Do you need to develop your personal wholesome meals? Listed below are 9 suggestions from a Fort Wayne gardener
Last year, a record number of people turned to gardening – not just to grow their own food, but to fill their free time during the pandemic and stalemate. If that trend (and the pandemic) continues this spring, you might consider starting your own garden.
We ask Camille Schuelke, a farmer in the greenhouse and in the study kitchen of the Parkview Community, to give us her best tips for a plentiful harvest.
1. You don’t have to order a garden. Vegetables can be grown in pots, hanging bags, and window boxes – even in your existing flower beds. You can also try building a raised bed (using kits available in stores or online) that will naturally contain fewer weeds than a garden tilled in the ground. “My mother put green beans in a basket on a shepherd’s hook,” says Schuelke, and they just fell off.
2. Look for smaller plants or varieties. For example, herbs can fit in a window box, or carrots can be easily grown in bags or pots. You can even find smaller varieties of tomatoes. Schuelke discovered a cherry tomato plant that will only be 20 cm tall. “It’s helpful to start with a small garden to get the hang of it and learn more about your space,” she says.
A bag or pot of some potting soil can be a good option for creating a small garden. Shown are some green peppers growing in a bag.
3. Read the instructions. Plants should have a label that tells you whether they grow best in sunlight or shade. The label should also indicate how far apart the vegetables should be planted. It’s a common mistake to place plants too close together, which will lead to overcrowding, says Schuelke.
4. Get some fertilizer. Beginners can start with a basic fertilizer from any store and follow the directions for use. Advanced gardeners looking to get more out of their yard can consider getting a soil analysis from a local laboratory or the Purdue Extension Office. “They can tell you exactly what you need,” she says.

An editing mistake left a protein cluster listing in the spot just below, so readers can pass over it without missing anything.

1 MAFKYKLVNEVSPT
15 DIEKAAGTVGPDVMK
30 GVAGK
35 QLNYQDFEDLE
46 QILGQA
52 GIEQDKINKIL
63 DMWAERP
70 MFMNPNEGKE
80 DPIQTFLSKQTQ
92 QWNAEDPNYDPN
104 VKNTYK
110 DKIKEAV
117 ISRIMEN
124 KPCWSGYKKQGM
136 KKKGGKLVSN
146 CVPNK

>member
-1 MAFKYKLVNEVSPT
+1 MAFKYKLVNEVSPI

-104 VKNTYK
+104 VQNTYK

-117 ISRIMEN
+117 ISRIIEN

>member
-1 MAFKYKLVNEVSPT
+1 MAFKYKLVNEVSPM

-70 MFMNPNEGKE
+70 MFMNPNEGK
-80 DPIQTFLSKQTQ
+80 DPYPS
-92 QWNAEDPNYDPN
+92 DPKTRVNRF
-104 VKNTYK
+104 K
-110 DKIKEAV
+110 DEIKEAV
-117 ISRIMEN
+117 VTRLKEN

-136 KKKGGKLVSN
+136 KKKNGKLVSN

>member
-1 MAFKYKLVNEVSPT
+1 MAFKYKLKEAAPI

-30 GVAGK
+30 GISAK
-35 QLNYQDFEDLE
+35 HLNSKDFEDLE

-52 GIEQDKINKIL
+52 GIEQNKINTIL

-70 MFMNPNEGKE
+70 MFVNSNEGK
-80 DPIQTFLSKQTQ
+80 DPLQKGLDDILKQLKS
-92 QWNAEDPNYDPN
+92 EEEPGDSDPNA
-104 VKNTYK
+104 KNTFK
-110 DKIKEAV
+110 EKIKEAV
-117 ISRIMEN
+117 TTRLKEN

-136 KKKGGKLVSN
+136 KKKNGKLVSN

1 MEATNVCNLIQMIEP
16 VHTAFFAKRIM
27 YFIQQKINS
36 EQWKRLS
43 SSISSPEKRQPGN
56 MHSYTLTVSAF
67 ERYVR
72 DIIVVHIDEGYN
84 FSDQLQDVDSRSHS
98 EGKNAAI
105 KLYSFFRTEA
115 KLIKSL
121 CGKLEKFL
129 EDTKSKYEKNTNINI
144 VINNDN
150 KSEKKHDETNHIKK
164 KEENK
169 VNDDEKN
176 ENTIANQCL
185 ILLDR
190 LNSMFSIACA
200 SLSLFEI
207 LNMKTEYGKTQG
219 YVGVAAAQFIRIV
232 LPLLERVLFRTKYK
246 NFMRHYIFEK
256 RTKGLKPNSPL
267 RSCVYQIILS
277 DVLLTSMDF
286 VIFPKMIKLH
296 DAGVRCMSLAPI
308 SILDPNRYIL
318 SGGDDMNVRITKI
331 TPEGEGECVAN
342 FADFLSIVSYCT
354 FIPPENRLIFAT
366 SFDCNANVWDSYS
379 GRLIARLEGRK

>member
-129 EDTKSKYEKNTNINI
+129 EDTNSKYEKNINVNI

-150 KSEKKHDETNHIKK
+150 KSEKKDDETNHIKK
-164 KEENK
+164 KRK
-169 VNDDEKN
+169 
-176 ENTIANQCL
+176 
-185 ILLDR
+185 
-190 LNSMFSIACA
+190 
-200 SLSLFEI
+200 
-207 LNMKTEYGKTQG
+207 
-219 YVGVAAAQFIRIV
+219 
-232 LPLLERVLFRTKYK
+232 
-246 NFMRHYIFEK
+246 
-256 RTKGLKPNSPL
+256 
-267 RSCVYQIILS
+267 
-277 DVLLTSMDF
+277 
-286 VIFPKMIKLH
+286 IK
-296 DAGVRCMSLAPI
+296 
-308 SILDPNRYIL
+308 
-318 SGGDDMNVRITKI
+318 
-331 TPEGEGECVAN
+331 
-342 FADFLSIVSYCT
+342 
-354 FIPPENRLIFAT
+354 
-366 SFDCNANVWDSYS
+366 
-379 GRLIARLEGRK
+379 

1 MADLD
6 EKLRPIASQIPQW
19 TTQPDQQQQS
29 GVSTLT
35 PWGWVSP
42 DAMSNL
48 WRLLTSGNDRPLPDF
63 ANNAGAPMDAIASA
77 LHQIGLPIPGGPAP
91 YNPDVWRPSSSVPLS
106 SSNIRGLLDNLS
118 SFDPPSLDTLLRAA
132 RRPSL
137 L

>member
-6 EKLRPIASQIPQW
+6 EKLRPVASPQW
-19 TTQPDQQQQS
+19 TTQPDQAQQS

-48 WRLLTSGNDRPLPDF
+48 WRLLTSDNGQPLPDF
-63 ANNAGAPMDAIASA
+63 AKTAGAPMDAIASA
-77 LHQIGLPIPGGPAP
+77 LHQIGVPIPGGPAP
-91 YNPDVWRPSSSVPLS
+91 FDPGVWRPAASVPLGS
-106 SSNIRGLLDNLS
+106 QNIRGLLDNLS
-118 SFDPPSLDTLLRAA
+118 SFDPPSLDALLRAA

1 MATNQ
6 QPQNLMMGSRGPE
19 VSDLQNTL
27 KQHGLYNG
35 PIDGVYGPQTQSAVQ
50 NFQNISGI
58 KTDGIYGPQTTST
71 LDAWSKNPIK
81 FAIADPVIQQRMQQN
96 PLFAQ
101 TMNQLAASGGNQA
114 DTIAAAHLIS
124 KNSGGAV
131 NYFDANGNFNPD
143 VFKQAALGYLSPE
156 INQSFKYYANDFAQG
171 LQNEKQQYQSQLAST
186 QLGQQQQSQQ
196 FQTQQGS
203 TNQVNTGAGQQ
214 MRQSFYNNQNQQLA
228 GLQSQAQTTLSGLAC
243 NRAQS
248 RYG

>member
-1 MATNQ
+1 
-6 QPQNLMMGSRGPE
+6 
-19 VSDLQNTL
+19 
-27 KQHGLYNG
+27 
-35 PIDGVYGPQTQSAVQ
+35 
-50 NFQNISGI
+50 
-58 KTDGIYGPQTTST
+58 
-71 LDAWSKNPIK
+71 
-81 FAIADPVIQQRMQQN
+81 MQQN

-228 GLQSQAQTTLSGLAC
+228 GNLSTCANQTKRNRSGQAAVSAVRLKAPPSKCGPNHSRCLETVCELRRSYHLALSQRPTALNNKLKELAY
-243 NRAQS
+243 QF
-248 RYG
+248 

5. Don’t let the weeds win. The trick, says Schuelke, is to stay on weeds while it’s small so it doesn’t take over. Get a hoe (so you don’t have to fall to the ground) and devote 10 minutes to weeding at least four times a week. You can also use landscaping fabric or grow your plants in pots or raised beds for less weeds. “You want to enjoy the fullness of your garden more while doing less weeding,” she says.
6. Water in the morning if possible. Watering in the morning is giving your plants the water they need to survive the heat of the day, she explains. If you need to water in the evening, try to keep the water on the ground rather than on the plants, as water left on the plants overnight can cause disease.
7. Now is the time to start planning. Schuelke says you should plant your garden at the earliest in mid-May. “Everyone says after Mother’s Day, but this year it’s a little early,” says Schuelke. Some of the best things to grow over the summer are tomatoes, peppers, eggplants, herbs, pumpkins, and melons. Most of these varieties can be harvested from July.
8. Start with plants instead of seeds. Seeds are more economical, but they can also be more demanding. Beginners should look for starter plants in a greenhouse. The Parkview Community Greenhouse and Study Kitchen are hosting a plant sale on Saturday, May 8th, from 8:00 a.m. to 12:00 p.m. Not only will you find some quality plants; You can also find Schuelke. If you need any more tips, be sure to ask them!
Starter plants will be available from the Parkview Community Greenhouse and Learning Kitchen plants sale on May 8th.
9. Enjoy it. Gardening isn’t just an economical way to produce fresh, healthy food. It’s also a therapeutic hobby. “Being out in nature, getting my hands in the ground … I love helping people learn about gardening because I hope it will spark interest and introduce them to the serenity that goes with it.” she says.